Lydia was an internationally renowned literary historian and critic, teacher, writer, and scholar who specialised in New Zealand studies. She was also an extremely well-loved and highly respected colleague and friend to many people around the University and beyond.
Lydia may be most widely known at the University as the director of the Stout Research Centre, a role she held from 2001–2017. She is credited with reinvigorating the Centre and turning it into the highly-respected hub for Aotearoa New Zealand-focused research it is today. But her association with the University goes back to 1968, when she began studying here. In 1973, she returned as a graduate of the University of Oxford and took up a position as a lecturer in Renaissance literature in the English Department. She was later appointed as a research fellow in the English programme in 1999. In between her academic appointments, she took time out to raise her three beloved children.
Lydia was known for embodying the characteristics of a true public scholar. Her friends and colleagues say that as a public intellectual she was always bursting with energy and full of innovative ways of bringing 'town and gown' together in a stimulating and productive fashion. At the same time, she always remained deeply committed to the personal welfare and scholarly progress of the community around her at the Stout Research Centre and in the University as a whole.
Lydia was an extensive and tireless supporter of the New Zealand arts scene, and received numerous accolades for her services to the arts. Most notably, she was appointed an Officer of the New Zealand Order of Merit for services to literature in 2006, and was awarded the Royal Society Te Apārangi's Pou Aronui Award for her dedication to promoting New Zealand studies, literature, and art in 2014.
Lydia wrote a number of highly-regarded books, edited literary anthologies, and wrote many articles in scholarly journals and chapters in edited books. She was also a sought-after public speaker, and was frequently asked to speak at events across the Wellington region and beyond. She chaired many sold-out panel sessions at reader’s and writer’s festivals, and was a regular speaker at Featherston Booktown, and a regular guest on RNZ. She participated in numerous governance groups including the Trustees of the National Library, the Marsden Fund Council, the Arts Board of Creative New Zealand, the board of the Alexander Turnbull Library, the board of Aratoi museum, and the New Zealand Book Council.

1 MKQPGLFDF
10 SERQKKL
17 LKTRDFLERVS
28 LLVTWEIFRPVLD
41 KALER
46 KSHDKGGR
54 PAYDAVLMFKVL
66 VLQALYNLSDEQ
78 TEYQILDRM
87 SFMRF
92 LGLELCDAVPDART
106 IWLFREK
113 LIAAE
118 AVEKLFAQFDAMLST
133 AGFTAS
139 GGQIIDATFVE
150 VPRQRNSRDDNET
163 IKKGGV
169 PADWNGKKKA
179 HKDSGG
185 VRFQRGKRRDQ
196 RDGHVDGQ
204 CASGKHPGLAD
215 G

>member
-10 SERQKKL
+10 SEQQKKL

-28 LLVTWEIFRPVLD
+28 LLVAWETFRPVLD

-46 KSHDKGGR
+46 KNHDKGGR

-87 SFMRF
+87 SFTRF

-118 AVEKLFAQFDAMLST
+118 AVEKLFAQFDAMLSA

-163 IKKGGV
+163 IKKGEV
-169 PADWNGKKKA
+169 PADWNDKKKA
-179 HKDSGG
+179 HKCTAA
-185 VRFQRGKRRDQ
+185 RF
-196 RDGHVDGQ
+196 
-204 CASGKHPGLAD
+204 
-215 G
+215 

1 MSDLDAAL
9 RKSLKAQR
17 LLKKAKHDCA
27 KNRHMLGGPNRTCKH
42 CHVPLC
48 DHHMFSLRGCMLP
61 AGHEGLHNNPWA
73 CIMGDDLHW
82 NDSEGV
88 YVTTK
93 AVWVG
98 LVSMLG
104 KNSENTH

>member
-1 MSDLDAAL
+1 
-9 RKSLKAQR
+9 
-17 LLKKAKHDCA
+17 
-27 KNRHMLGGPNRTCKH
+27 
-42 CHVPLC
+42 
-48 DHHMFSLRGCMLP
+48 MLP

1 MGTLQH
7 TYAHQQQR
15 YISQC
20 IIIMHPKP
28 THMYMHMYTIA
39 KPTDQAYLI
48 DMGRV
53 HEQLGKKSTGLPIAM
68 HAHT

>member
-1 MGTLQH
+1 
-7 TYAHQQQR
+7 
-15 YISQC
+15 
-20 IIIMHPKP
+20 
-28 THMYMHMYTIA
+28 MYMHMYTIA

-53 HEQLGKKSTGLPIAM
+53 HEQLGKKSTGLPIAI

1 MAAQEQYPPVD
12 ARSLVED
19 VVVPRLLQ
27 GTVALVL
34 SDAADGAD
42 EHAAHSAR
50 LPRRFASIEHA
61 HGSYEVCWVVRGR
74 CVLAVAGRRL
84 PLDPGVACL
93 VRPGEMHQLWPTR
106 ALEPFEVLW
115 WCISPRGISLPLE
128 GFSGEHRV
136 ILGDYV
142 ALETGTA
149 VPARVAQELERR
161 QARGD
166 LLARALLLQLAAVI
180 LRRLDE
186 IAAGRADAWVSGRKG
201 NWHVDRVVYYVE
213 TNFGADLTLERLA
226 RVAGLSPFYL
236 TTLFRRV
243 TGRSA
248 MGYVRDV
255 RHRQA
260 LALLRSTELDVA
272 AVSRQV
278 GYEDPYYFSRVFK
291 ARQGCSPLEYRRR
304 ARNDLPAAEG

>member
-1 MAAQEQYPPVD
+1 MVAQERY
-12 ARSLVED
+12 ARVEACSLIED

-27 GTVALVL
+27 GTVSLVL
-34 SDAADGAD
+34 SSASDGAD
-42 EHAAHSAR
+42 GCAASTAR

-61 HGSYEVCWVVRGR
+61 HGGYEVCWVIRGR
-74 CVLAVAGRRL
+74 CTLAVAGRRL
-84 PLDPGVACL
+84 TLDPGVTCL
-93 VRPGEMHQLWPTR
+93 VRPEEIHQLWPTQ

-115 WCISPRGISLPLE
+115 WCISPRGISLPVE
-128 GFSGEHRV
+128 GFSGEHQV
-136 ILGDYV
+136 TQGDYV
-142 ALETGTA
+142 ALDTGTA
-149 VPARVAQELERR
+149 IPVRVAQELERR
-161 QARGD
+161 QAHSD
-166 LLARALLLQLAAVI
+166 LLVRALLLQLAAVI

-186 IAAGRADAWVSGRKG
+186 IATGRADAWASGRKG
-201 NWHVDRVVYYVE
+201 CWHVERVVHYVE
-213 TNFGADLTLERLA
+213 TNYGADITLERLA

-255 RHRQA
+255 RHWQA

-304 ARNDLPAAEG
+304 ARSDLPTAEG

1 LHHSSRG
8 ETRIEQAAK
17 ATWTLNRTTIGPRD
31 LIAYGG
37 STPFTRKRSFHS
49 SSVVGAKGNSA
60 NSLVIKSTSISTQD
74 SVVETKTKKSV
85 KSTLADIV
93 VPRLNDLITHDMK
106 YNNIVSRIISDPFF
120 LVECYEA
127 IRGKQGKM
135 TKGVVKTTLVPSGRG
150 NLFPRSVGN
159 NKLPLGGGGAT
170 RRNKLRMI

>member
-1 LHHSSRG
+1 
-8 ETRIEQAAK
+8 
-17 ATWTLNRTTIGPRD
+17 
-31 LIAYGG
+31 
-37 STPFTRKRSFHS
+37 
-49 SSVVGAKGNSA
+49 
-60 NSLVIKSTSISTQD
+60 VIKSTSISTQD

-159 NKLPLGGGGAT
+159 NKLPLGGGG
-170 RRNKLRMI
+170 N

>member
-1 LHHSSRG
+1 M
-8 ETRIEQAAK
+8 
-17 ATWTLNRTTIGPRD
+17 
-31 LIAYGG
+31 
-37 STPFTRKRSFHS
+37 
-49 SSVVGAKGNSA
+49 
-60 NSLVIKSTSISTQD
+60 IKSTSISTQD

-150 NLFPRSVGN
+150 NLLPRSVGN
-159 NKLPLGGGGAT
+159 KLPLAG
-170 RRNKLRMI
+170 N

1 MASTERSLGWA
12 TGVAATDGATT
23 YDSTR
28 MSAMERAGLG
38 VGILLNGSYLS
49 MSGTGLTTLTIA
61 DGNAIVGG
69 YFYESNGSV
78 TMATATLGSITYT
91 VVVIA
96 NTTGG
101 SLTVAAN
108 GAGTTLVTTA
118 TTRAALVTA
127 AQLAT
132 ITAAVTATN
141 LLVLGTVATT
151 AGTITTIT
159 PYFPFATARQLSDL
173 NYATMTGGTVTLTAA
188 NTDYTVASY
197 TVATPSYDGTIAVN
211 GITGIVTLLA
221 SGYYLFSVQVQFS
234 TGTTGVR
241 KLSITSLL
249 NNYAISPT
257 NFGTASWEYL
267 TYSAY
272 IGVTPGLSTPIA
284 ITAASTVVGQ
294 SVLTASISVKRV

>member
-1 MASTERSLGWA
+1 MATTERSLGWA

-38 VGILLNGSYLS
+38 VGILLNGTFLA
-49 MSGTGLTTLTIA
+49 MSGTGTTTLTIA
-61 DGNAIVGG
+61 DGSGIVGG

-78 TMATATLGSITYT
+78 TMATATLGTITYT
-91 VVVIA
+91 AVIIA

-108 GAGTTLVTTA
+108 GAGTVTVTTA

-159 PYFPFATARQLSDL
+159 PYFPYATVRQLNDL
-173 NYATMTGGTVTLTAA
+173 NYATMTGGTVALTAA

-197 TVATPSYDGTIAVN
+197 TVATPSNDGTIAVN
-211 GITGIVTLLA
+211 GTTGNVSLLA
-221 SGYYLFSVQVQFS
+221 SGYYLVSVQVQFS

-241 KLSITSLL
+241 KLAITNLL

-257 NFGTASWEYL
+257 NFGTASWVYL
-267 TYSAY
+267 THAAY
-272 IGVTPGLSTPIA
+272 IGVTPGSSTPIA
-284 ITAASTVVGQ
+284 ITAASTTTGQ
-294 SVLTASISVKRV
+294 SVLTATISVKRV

Lydia was a frequent participant in the University’s mentoring programme and mentored many young academic women into successful careers. She also mentored numerous Māori academics through her work at the Stout Research Centre. She vigorously supported the work of the Centre’s Treaty of Waitangi Research Unit, headed by Professor Richard Hill, who became her close friend and assisted her at the Centre throughout her time as director.
From the beginning of her directorship at the Stout, she was determined to turn the Journal of New Zealand Studies into a peer-reviewed, multidisciplinary journal with international respect and impact. With the assistance of her team at the Stout, she achieved this goal. She also ran a series of high-profile annual conferences with Professor Richard Hill and, later, with Associate Professor Anna Green as well.
Lydia co-wrote and co-starred in ‘New Zealand Landscape as Culture’, New Zealand’s first bicultural MOOC, with Associate Professor Maria Bargh, and co-created The Butcher Shop Series, the acclaimed lecture series on New Zealand primary industries, with Professor Charlotte Macdonald.
Professor Brigitte Bonisch-Brednich from the School of Social and Cultural Studies, who was a close friend of Lydia’s, remembers Lydia as a deeply supportive friend, an avid gardener, and a fantastic baker who was known for her famous cheese scones with homemade plum jam. She fondly recalls the way Lydia connected those around her, including at the joyful Christmas picnics for the Stout Research Centre community, which she held at her Martinborough home.
Lydia was, she says, simply an extraordinary person.
“She had a knack for bringing people together from all around the University. She knew everybody from the cleaners, the gardeners, to the Council members. She was never afraid to take a stance and voice her opinion, and she was a staunch supporter of the importance of the humanities.
“Her standard reply to any moaning was: So, what are we going to do about this? And then she did do something about it.”
Lydia continued her association with the University after her retirement in 2017 in a number of ways, and was named Professor Emerita in August 2018.
Lydia is survived by her husband Alastair Bisley, her children Sebastian, Elizabeth and Tom, her daughter-in-law Bryony and her grandchildren Max, Tilly and Thea.